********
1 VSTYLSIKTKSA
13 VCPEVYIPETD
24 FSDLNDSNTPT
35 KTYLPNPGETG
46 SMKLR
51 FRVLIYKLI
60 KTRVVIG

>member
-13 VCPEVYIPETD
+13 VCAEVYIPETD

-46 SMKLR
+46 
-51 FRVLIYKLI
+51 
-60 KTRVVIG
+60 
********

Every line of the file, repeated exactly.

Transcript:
1 VSTYLSIKTKSA
13 VCPEVYIPETD
24 FSDLNDSNTPT
35 KTYLPNPGETG
46 SMKLR
51 FRVLIYKLI
60 KTRVVIG

>member
-13 VCPEVYIPETD
+13 VCAEVYIPETD

-46 SMKLR
+46 
-51 FRVLIYKLI
+51 
-60 KTRVVIG
+60 